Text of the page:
Inside Adobe Creative Suite 5

When Adobe Systems released Creative Suite 4 in 2008, many designers declined to move up to the new version for a variety of reasons, including a lousy economy and a perception that the new features did not warrant the steep upgrade cost. With the just-released Creative Suite 5, Adobe is hoping that a host of new features will be enough for these holdouts to make the leap. Although CS4 customers will find much to like here, the combination of CS5’s new features with those introduced in the previous version should make this an especially compelling upgrade for designers currently using CS3 or earlier releases.

What’s New
CS5 includes new versions of Photoshop, InDesign, Illustrator, Dreamweaver, Flash, Fireworks and Adobe’s other applications for creative professionals. It also adds a new program called Flash Catalyst that enables designers to create interactive Flash presentations without knowledge of the ActionScript programming language. Also new is a group of online applications collectively known as “CS Live” that are integrated with these programs. However, Adobe has discontinued Version Cue, a server-based asset-management system introduced with CS3, though Adobe Bridge remains as a standalone program for managing photos and other digital assets on each user’s computer.

As with previous Creative Suite releases, the programs are available separately or in a variety of bundled packages, including Design Premium, Web Premium and Master Collection. Design Premium  includes new versions of Photoshop Extended, Illustrator, InDesign Flash Professional, Flash Catalyst, Dreamweaver and Fireworks. Web Premium includes the same programs except for InDesign, and adds Flash Builder—a Flash programming tool previously known as Flex Builder—and Contribute, which lets designers create websites that can be updated by other users. You can also opt for Design Standard, which includes the standard version of Photoshop along with InDesign and Illustrator. All of the packages also include Acrobat 9 Professional.

First Impressions
What follows are my impressions of these programs based largely on beta versions made available to reviewers beginning in late January. Because they were beta versions, I was not able to address issues related to performance and stability. However, as my deadline approached, I was also able to get a quick look at a “golden master” essentially identical to the shipping version that became available on April 30.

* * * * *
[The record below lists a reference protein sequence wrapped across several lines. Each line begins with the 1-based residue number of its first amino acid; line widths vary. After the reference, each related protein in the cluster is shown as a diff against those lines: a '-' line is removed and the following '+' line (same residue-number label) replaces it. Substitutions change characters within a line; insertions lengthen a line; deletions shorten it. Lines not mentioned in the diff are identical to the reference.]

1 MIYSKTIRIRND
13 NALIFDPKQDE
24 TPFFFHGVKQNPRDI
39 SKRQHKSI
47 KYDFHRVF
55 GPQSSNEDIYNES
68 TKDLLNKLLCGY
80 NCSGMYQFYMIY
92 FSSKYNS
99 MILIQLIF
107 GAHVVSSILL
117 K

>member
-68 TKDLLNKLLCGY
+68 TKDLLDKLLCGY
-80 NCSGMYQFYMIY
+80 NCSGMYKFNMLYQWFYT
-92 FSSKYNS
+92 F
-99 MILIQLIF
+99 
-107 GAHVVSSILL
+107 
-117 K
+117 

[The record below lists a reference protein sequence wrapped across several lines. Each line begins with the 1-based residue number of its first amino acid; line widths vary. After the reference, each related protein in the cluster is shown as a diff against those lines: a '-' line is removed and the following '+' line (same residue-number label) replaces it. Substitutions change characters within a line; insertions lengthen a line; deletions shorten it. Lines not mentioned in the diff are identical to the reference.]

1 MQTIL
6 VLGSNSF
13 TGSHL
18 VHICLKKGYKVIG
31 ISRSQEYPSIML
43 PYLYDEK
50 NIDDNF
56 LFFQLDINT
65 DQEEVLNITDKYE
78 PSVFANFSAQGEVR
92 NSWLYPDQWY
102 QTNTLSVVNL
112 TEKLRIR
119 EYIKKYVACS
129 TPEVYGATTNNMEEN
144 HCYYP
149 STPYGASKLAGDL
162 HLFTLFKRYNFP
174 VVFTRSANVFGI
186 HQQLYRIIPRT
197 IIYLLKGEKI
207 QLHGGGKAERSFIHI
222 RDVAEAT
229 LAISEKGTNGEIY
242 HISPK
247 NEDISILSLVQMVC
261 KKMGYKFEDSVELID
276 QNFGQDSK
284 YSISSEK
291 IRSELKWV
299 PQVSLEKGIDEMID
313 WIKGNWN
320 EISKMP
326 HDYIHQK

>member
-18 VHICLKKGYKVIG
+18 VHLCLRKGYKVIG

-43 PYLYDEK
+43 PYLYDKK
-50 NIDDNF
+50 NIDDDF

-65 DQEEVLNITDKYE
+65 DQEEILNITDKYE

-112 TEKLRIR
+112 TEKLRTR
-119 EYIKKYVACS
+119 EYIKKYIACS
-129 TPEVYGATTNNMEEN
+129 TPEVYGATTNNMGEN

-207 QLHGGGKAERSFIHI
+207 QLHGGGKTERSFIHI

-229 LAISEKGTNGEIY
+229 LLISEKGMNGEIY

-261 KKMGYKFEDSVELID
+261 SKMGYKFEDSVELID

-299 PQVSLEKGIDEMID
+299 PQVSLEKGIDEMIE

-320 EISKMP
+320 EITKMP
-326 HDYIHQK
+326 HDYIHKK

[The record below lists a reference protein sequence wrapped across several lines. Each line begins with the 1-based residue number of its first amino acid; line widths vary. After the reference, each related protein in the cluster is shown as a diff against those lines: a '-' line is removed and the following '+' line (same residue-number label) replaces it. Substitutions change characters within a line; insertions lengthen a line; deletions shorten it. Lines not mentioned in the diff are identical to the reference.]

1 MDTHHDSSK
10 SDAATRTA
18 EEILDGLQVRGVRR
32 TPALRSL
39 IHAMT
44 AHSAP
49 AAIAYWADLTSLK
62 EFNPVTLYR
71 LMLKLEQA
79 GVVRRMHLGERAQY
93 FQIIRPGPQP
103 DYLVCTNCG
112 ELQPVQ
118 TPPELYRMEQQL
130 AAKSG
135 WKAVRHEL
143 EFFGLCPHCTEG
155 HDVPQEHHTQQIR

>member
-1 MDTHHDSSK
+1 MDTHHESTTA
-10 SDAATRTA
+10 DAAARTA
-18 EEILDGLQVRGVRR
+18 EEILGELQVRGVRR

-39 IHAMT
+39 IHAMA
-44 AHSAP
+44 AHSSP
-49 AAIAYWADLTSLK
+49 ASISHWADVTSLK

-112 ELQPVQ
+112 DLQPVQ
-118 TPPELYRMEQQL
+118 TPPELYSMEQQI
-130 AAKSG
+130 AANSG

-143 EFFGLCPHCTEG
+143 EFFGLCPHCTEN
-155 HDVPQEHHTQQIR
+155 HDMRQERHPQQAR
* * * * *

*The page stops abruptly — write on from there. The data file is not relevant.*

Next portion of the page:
Are these “must have” applications? The answer will vary from one designer to another, and will have much to do with your specific workflow and which features you use most frequently. Aside from the new Flash Catalyst, these are mature programs, and designers have generally managed to work effectively with earlier versions. As I’ve written before, it all boils down to productivity—whether the cost of upgrading is worth the time and effort you’ll save.

It won’t be cheap. For example, upgrading to CS5 Design Premium or Web Premium costs $799 for users of the equivalent CS3 package and $599 for those with CS4 Design Premium or Web Premium (see Adobe.com for other upgrade options). And to take full advantage of the new features in Photoshop, you may have to upgrade your hardware as well. Nonetheless, the answer for many designers will be “yes,” especially if you’re still using CS3. But you don’t have to take my word for it—trial versions for all CS5 applications are available from Adobe.com, so you can decide for yourself.

Read more about the individual CS5 programs and get links to tutorials, demos and other resources

InDesign CS5

Photoshop CS5

Illustrator CS5

Flash CS5

Fireworks CS5

Flash Catalyst

Dreamweaver CS5


Stephen Beale has been writing about computer technology since before many current Adobe employees were born. His first computer was an Osborne 1 powered by steam turbines and illuminated by gaslight, though his memory is somewhat hazy on this point. He’s the author of seven books on computer applications in the graphic arts and a former news and reviews editor for Macworld.  He’s currently editor of a website for public relations professionals in health and medicine. For more information,
see his website.

Adobe Evangelists, including Russell Brown, will be on hand during the HOW Design Conference,  June 6–9 in Denver, to demonstrate the new Creative Suite 5 tools.

 


 

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